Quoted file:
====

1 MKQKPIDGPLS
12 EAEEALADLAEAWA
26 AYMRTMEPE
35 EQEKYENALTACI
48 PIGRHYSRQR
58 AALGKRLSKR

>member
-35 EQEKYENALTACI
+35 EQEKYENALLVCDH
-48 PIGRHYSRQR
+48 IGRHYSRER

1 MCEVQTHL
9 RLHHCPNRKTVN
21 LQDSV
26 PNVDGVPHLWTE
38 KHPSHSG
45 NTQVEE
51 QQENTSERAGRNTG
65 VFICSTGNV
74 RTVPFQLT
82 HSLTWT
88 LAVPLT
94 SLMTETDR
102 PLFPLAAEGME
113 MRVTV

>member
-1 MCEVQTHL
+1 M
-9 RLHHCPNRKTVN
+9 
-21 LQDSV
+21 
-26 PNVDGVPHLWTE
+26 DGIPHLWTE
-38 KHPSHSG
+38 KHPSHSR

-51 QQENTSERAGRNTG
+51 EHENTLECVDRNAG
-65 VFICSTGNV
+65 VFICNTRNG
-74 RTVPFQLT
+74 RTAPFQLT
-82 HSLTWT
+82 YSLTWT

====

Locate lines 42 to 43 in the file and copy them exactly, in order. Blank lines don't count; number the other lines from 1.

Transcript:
+74 RTAPFQLT
-82 HSLTWT